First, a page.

If it were indeed possible for more than a tiny handful of homosexuals to develop heterosexual attractions, the notion that we're just "heterosexuals with a homosexual problem" might hold some water. As it is, it just muddles the issue and encourages dishonesty while fueling the illusion that the rest of the church can shunt us into an ex-gay program and forget about us.
If some people find the word "gay" to be a convenient shorthand for describing a part of themselves that is very real and in most cases permanent, it should be accepted for what it is: an effort to be honest and transparent, and not necessarily anything more. By the same token, if some of those individuals do not want to use the word "gay" to describe themselves, Side A Christians need to be willing to accept them where they're at without jeering and telling them they're in denial.
Along the same lines, it's time to retire catchphrases like "change is possible" and "freedom from homosexuality" that strongly imply a promise of orientation change. The semantic hoops that ex-gay spokespersons have to jump through to explain why these terms don't mean what they appear to mean make those same spokespersons appear as disingenuous as the oiliest politician. They contribute nothing that helps same-sex-attracted Christians and they hopelessly confuse the issue for everyone else. The only possible use they have is as propaganda in the advancement of a political agenda, which brings me to my next point.
4. Call off the Crusades.
The religious right's attempt to impose moral purity on the United States through political action has severely tarnished the entire church's reputation, as even some within the movement have begun to recognize. Today the average American views evangelicals as intolerant and hypocritical, labels that are far more deserved than we care to admit.
It does not have to be this way. Historically, some of the church's greatest moments have come when Christians have rallied together to advocate for the oppressed and extend the blessings of liberty to previously disfavored classes of people. Conversely, the church's darkest moments have seen followers of Christ wielding earthly power as a club to beat down those who would dare dissent against church dogma.
Which category does the religious right's crusade against gay rights fall into? Ask any gay person who's not in an ex-gay program (and even some who are), and the answer quickly becomes obvious. Again, it does not have to be this way. It is possible for politically and theologically conservative Christians to support state recognition of gay marriages without compromising church doctrine.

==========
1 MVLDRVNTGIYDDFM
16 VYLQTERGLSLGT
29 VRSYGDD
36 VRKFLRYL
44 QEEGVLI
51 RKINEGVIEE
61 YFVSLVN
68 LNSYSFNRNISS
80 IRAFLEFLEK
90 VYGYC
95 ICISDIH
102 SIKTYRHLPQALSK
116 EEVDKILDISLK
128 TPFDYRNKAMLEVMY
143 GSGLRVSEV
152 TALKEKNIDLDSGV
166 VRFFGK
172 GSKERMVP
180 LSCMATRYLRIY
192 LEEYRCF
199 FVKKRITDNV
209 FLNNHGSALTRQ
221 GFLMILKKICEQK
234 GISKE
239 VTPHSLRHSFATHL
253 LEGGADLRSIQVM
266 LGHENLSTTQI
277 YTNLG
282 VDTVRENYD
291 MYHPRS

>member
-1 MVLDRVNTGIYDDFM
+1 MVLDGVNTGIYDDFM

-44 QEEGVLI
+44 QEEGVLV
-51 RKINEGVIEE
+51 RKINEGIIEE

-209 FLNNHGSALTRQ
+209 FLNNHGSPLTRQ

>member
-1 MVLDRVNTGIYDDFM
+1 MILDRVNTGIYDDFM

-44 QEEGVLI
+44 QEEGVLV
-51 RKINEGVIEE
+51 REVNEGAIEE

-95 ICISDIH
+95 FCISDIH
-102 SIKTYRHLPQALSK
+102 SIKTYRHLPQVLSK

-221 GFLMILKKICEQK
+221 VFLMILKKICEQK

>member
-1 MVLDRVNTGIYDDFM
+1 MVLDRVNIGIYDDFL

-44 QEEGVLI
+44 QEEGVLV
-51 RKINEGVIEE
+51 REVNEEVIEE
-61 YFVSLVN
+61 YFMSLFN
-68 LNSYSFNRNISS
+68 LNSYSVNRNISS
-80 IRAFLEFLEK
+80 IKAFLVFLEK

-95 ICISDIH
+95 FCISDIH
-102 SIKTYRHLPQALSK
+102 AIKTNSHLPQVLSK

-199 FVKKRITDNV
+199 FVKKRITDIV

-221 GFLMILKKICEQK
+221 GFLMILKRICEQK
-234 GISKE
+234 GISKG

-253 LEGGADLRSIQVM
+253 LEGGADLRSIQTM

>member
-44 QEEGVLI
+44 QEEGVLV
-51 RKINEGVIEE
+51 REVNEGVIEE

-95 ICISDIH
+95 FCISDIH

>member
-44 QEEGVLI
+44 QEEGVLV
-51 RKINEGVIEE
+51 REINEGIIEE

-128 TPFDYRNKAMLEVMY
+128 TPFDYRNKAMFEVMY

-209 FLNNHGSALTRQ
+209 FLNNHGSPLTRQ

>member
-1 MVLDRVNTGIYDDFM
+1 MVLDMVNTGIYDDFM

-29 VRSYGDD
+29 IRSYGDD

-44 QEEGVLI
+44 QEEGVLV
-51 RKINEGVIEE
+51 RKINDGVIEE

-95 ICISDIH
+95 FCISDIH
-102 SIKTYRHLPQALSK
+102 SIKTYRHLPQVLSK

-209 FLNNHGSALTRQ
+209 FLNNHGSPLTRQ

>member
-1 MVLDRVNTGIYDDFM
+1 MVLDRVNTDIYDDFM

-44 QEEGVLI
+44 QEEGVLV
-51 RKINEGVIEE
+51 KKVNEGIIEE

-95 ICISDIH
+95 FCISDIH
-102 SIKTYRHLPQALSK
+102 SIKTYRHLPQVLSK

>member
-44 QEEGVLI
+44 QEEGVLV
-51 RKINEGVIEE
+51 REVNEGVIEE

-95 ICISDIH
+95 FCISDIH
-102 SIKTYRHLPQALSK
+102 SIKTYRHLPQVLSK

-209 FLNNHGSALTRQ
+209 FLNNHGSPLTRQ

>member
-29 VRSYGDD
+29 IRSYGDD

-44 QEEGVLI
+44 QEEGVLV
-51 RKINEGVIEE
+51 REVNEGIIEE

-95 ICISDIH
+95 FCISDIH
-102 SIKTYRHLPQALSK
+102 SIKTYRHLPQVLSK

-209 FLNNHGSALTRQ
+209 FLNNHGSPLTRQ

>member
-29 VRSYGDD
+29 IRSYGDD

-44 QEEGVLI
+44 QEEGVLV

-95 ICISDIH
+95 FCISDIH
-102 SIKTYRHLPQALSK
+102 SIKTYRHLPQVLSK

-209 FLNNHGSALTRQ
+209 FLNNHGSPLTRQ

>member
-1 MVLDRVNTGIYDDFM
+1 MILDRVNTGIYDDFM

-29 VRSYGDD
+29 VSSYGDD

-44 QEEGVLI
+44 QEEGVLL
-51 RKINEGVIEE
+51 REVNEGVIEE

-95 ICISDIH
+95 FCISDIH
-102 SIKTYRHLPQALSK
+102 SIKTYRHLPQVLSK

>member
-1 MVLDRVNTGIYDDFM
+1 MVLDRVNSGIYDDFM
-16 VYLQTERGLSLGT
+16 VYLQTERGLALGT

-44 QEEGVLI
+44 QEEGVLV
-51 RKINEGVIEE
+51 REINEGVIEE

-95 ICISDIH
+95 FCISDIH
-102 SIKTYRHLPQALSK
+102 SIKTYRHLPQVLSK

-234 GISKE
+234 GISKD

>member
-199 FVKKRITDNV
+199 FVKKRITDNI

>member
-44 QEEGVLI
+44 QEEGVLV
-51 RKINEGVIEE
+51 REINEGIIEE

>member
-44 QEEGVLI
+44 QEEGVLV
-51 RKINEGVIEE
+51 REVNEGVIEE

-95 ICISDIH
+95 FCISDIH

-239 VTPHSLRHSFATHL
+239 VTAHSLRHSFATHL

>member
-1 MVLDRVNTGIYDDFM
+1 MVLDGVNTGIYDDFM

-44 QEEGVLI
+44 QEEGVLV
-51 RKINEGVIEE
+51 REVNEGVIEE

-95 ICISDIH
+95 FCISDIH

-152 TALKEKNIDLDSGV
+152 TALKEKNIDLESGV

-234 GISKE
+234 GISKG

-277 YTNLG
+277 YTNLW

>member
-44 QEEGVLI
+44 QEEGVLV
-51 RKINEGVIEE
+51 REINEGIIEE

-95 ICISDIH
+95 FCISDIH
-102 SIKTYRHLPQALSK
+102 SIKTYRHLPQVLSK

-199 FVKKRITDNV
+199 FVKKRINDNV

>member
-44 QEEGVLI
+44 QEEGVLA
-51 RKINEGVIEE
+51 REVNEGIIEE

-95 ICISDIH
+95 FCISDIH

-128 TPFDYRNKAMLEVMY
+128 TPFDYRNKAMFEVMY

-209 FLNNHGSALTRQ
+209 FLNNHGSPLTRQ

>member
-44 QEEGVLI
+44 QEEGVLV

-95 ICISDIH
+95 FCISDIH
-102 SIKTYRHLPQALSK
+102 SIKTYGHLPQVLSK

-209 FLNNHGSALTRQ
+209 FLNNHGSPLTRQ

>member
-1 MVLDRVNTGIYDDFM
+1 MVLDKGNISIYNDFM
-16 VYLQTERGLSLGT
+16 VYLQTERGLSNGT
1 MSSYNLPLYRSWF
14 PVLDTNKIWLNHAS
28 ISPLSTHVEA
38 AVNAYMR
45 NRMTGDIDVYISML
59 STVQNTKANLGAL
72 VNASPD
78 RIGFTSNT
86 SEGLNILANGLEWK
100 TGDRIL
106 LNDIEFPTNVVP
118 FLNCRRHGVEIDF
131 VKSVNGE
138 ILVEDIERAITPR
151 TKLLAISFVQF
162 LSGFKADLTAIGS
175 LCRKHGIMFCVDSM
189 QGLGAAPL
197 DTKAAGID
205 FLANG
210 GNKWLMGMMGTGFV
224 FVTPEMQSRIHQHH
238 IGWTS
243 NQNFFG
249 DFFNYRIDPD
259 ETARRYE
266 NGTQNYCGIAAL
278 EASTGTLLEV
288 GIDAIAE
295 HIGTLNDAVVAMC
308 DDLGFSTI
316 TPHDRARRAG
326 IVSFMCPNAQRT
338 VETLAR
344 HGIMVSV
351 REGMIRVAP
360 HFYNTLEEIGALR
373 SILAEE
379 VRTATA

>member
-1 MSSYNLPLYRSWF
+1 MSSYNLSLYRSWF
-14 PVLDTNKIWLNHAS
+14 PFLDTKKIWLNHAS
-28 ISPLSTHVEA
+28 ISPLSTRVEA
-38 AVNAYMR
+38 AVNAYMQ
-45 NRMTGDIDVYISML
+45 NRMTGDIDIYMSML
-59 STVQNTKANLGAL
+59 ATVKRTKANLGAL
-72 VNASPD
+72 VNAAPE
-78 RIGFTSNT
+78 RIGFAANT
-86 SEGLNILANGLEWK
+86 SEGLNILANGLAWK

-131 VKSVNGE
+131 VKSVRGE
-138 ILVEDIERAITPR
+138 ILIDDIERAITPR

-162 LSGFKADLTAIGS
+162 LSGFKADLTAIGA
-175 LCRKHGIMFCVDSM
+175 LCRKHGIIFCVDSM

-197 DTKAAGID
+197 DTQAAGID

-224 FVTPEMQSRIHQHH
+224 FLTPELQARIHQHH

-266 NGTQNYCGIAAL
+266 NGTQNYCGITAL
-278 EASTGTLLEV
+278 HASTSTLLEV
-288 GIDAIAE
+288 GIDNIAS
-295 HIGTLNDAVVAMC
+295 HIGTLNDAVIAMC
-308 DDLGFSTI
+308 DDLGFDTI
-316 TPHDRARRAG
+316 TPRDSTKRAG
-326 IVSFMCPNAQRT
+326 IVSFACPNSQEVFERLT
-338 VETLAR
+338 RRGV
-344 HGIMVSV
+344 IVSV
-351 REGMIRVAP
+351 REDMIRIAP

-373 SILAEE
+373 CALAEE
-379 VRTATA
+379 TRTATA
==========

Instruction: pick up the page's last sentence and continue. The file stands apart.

By working with gay people in support of their right to be treated as full citizens, the church can help nourish our culture of freedom and thereby safeguard its own right to only recognize certain marriages within its own spiritual domain. By affirming that we respect the dignity and humanity of our neighbors and that we will fight to defend their right to live freely, we make them our allies instead of our enemies.
It is not the church's job to be the world's policeman. A city on a hill draws travelers to it because of what it has to offer, not by sending out soldiers to drag them in at sword point.
I suspect by this point I've already lost a portion of my Side B audience, so I will close with one last thought before this post begins to appear like a laundry list of grievances. And I hope my suggestions will be taken in the spirit they are meant - as sincere feedback on how the evangelical church can better position itself for bridging that gap. My theology and my view of the Bible may have shifted over time, but I still love the church despite the poor behavior of so many of its members (on both sides of the divide). The civil war currently raging throughout the church does neither side any good, and "victory" by either faction could only come at such tremendous loss that we would be better off just closing our doors and going home.
But I digress. Here are my closing questions:
The religious right's fight against gay rights assumes that we can treat adults like rebellious children in need of a spanking and still expect to win them over once we explain how right we were to beat them down. What would it look like if the evangelical church treated LGBT individuals as the intelligent, responsible adults they are instead of as bratty little kids?
And for the sake of balance, here is a closing thought for Side A Christians. Why do we so often think that we're entitled to treat those who oppose us with the same hostility that we have suffered under? If we do indeed have the moral high ground we claim to hold, how can be better demonstrate that in a way that emulates the example of Christ?
I hope these thoughts don't deviate too far from Wendy Gritter's intent for the synchroblog. Sometimes an existing structure has to be retrofitted before it can grow to accommodate current needs, and the church is no exception.